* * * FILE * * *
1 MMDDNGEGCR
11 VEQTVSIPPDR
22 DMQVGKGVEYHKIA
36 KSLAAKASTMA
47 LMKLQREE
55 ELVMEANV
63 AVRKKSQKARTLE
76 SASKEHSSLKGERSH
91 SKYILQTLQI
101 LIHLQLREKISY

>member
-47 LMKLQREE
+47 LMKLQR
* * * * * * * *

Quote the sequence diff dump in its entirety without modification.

1 MMDDNGEGCR
11 VEQTVSIPPDR
22 DMQVGKGVEYHKIA
36 KSLAAKASTMA
47 LMKLQREE
55 ELVMEANV
63 AVRKKSQKARTLE
76 SASKEHSSLKGERSH
91 SKYILQTLQI
101 LIHLQLREKISY

>member
-47 LMKLQREE
+47 LMKLQR